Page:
As a knifemaker, hollow grinding does offer several advantages. First, it gives you a crisper grind line compared to a flat saber grind. Second, it leaves the spine full thickness for most of the length of the knife, for people who want that look. This also makes the knife stiffer but somewhat more likely to break at the (unavoidable) cross section change at the ricasso. Third, it can be a little easier to do properly than a good flat grind. If you want a knife free of wows and ripples flat grinding, particularly on larger blades, is pretty labour intensive.

So, then the next question is, can a tanto style blade be flat ground or is it's design such that it requires more metal down closer to the edge's. I don't think I have seen a flat ground Tanto knife anywere. Am I misunderstanding the term flat ground.
For example, the Timberline Specwar that Jim March is a chisel grind but has more metal through out the width of the blade than the Mad Dog, so it should be more of a prybar than the MD, shouldn't it. The MD will be thinner all the way down(assuming both are the same thickness of course). Correct me if I'm wrong.
ok the cs tanto is not exactly a flat ground blade. it is close enough though.

MAD DOG KNIVES STILL ARE THE BEST. dont wast your time with a timberland.

an aspiring owner of a mad dog knife.
Most CS tantos I've seen are hollow-ground on the bottom edge. This goes for the Voyager folders and their classic tantos.

CS tantos like the Recon Tanto are not hollow-ground though. They are sabre ground (memnoch has corrected himself about calling them flat ground). The sabre grind is one of my least fave grinds, simply because it emphasizes strength way more than cutting performance. My Ontario machete is sabre-grind; beyond that, I can easily do with all my other knives being hollow- or flat-ground, for cutting performance.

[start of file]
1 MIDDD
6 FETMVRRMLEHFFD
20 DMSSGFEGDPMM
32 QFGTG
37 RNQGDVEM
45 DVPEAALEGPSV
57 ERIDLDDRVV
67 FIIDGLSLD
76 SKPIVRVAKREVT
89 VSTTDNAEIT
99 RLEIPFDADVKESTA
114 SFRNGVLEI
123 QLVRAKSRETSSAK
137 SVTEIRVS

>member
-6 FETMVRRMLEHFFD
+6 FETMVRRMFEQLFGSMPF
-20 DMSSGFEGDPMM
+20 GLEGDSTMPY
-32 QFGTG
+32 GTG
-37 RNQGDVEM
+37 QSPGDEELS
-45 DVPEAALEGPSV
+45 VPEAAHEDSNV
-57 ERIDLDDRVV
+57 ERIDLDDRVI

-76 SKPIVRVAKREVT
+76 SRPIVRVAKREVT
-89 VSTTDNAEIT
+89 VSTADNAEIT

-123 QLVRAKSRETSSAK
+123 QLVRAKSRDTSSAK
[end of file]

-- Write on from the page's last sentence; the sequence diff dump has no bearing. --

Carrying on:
[This message has been edited by Joe Talmadge (edited 24 January 1999).]
Well it appears that flat grind is the way to go. Now, can a tanto style knife be made in a flat grind. I don't think I have ever seen that due to the blade style.
Head to one of the many sites that have pictures of Mad Dog knives (e.g., www.mdenterprise.com) and check out Kevin McClung's tantos. They are flat ground.

Since we were talking about an all-around knife (utility/combat/etc. as per your original post) though, I'm a bit surprised it's a tanto that you're looking at.
Joe, it was just a question, I basically have every possible style, but have been wondering about a tanto flat ground. I guess MD is the only one.
T. R. Rinaldi makes a FB v grind tanto, I think it's called Sharkstooth. Great as a weapon, but I and I believe others question it's utility value. And I mean that as a question. It may not be a versatile utility knife but I wonder if it is good for some utility tasks.

Ron Knight